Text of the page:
"Am I?"  Her big green eyes would open wide, sometimes taken in by the seeming seriousness of his words.  He had replaced her father in so many ways.  Marc had become the voice of authority, the strength on which she relied.  She had been so overwhelmed when her father had died.  It had been a godsend when suddenly Marc-Edouard Duras had appeared.  She had lived with a series of aunts and uncles after her father's death, none of whom had welcomed Deanna's presence in their midst.  And then finally, at the age of eighteen, after a year of vagabonding among her mother's relatives, she had gone off on her own, working in a boutique in the daytime, going to art school at night.  It was the art classes that kept her spirit alive.  She lived only for that.  She had been seventeen when her father died.  he had died instantly, crashing in the plane he loved to fly.  No plans had ever been made for her future; her father was convinced he was not only invincible but immortal.  Deanna's mother had died when she was twelve, and for years there had been no one in her life except Papa.  Her mother's relatives in San Francisco were forgotten, shut out, generally ignored by the extravagant and selfish man whom they held responsible for her death.  Deanna knew little of what had happened, only that "Mommy died."  Mommy died--her father's words on that bleak morning would ring in her ears for a lifetime.  The Mommy who had shut herself away from the world, who had hidden in her bedroom and a bottle, promising always "in a minute, dear" when Deanna knocked on her door.  The "in a minute, dears" had lasted for ten of her twelve years, leaving Deanna to play alone in corridors or her room, while her father flew his plane or went off suddenly on business trips with friends.  For a long time it had been difficult to decide if he had disappeared on trips because her mother drank, or if she drank because Papa was always gone.  Whatever the reason, Deanna was alone.  Until her mother died.  After that there had always been considerable discussion about "what in the hell to do."  For God's sake, I don't know a damned thing about kids, least of all little girls."  He had wanted to send her away, to a school, to a "wonderful place where there will be horses and pretty country and lots of new friends." But she had been so distraught that at last he had relented.  She didn't want to go to a wonderful place, she wanted to be with him.  He was a wonderful place, the magic father with the plane, the man who brought her marvelous gifts from faraway places.  The man she had bragged about for years and never understood.  Now, he was all she had.  All she had left, now that the woman behind the bedroom door was gone.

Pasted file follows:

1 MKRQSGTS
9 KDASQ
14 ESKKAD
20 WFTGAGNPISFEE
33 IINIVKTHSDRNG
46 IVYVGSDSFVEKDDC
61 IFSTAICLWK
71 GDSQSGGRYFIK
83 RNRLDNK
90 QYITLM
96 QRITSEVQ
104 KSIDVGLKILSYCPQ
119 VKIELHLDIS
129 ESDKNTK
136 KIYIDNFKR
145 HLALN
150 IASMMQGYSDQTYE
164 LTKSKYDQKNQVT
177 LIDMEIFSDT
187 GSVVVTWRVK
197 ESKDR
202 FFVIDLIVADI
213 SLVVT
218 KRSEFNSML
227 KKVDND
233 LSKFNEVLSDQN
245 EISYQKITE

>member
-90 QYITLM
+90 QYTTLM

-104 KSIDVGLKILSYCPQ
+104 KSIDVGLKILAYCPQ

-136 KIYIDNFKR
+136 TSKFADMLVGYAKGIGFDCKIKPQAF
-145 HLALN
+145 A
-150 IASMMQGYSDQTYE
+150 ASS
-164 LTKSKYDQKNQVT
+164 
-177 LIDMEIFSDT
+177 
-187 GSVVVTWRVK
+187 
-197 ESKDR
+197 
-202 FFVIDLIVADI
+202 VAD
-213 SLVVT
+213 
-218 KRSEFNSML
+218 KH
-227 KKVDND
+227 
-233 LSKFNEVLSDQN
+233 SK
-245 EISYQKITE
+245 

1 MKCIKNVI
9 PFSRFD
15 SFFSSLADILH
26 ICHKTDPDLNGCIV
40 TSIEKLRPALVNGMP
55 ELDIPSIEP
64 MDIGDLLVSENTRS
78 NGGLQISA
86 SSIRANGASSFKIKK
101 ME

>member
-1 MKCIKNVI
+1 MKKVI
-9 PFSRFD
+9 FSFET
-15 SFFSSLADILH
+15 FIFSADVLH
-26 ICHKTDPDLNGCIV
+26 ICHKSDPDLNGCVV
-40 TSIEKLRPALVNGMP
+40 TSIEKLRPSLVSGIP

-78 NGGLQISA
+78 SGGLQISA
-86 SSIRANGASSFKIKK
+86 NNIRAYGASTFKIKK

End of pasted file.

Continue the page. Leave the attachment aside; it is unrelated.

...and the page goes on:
So he kept her.  He took her with him when he could, left her with friends when he couldn't, and taught her to enjoy the finer things in life:  The Imperial Hotel in Tokyo, the George V in Paris, and The Stork Club in New York, where she had perched on a stool at the bar and not only drank a Shirley Temple but met her as a grown woman.  Papa had led a fabulous life.  And so had Deanna, for a while, watching everything, taking it all in, the sleek women, the interesting men, the dancing at El Morocco, the weekend trips to Beverly Hills. He had been a movie star once, a long time ago, a race driver, a pilot during the war, a gambler, a lover, a moan with a passion for life and women and anything he could fly.  He wanted Deanna to fly too, wanted her to know what it was to watch over the world at ten thousand feet, sailing through clouds and living on dreams.  But she had had her own dreams that were noting like his.  A quiet life, a house where they stayed all the time, a stepmother who did not hide behind "in a minute" or an always locked door.  At fourteen she was tired of El Morocco, and at fifteen she was tired of dancing with his friends.  At sixteen she had managed to finish school, and desperately wanted to go to Vassar or Smith.  Papa insisted it would be a bore.  So she painted instead, on sketch pads and canvases she took with her wherever they went.  She drew on paper tablecloths in the South of France, and the backs of letters from his friends, having no friends of her own.  She drew on anything she could get her hands on.  A gallery owner in Venice had told her that she was good, that if she stuck around, he might show her work.  He didn't of course.  They left Venice after a month, and Florence after two, Rome after six, and Paris after one, then finally back to the States, where Papa had promised her a home, a real one this time, and maybe even a real-live stepmother to go with it.  He had met an American actress in Rome--"someone you'll love," he had promised, as he packed a bag for a weekend at her ranch somewhere near L.A.